How to Create a Food Forest
A core concept of Permaculture is the use of perennial polycultures to replace or compliment annual agriculture. From the the ancient forests of Europe and Asia to the Dust Bowl of the US, and the monocropped soy plantations of Brazil, annual grain-based agriculture applied on a landscape level has a long track record of deforestation, soil erosion and desertification. Food forests, agroforestry, forest farming and perennial polyculture are all variations of a theme of utilizing a diversity of perennial plants to supply basic human needs of food, fuel, fodder and soil fertility. These perennial systems conserve and build soil while producing fruits, nuts, animal feed, building materials and mulch. By mimicking a natural forest it is possible to close the nutrient cycle and reduce or eliminate the need for external inputs like fertilizers and irrigation, thereby reducing the carbon footprint of agriculture while improving local self-reliance.
Work your way through the list in the right sidebar. You can go in order or skip over topics you already know. Whether you are planning a multi-layer food forest or a simple home orchard, this process will help you to choose the right plants for your location and design a layout that fits your site.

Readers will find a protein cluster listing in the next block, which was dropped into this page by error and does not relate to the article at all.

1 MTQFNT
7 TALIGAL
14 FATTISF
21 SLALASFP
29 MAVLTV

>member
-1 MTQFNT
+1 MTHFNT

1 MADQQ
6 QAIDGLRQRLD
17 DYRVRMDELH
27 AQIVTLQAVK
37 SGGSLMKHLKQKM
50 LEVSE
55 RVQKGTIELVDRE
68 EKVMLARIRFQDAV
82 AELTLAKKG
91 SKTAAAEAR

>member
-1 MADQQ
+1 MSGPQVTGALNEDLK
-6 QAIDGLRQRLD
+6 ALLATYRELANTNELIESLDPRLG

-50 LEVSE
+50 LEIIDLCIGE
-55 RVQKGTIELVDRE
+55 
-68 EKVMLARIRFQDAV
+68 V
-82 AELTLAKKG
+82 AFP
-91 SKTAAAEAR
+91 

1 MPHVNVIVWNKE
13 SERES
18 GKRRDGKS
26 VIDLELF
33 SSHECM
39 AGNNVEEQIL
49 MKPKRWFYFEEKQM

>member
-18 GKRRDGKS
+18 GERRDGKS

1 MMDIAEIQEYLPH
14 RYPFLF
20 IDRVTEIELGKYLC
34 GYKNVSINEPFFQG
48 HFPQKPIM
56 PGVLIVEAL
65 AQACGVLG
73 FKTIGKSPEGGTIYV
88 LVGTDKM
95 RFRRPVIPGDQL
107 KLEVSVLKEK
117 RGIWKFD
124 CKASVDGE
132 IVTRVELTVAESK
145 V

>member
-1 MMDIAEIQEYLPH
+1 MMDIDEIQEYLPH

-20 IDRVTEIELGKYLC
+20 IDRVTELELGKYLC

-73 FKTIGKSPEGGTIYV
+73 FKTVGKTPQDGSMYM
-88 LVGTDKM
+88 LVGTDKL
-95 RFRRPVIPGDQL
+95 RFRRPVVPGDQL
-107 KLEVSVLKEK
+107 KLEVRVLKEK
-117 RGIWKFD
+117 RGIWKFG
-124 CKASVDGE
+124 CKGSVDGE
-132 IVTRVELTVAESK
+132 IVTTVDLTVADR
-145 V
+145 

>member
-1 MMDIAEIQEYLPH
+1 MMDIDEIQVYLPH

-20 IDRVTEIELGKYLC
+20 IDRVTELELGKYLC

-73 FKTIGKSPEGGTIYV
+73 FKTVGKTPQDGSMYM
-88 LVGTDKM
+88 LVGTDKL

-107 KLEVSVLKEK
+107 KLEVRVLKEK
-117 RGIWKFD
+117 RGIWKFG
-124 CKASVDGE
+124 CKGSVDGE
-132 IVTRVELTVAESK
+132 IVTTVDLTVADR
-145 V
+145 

The UC Davis California Garden Web has a website on growing fruit & nut trees & vines.
Principles of Grafting and Budding - If you want the full scoop on grafting, the why as well as the how, then this chapter on grafting, posted by UC Davis, is a good, comprehensive overview of grafting principles and techniques.
Grafting and Propagating Fruit Trees - This pamphlet by Penn State boils it down to the basics of how to graft using a variety of techniques. ( Good photos, but most professional grafters use a different hold on the knife).
Grafting Fruit Trees - This is a useful Power Point presentation by Lloyd Collet of Oregon State University - nice photos of the step-by step processes involved in a variety of grafts.
Pruning Manual by Dan Lurie, Filoli Gardens Newsletter - This is the best pruning manual we've seen. Divided into three sections - Principles of Tree Growth, Training Young Trees, and Pruning Mature Trees, published in The Sundial, a newsletter of Filoli Gardens.
Pruning to Restore an Old, Neglected Apple Tree, by R. L. Stebbins and J. Olsen, Oregon State Univertity - This completes the manual above by showing how to restore an old tree that has not been pruned for years; (hint: it takes a few years). Follow this simpe, concise guide for good results.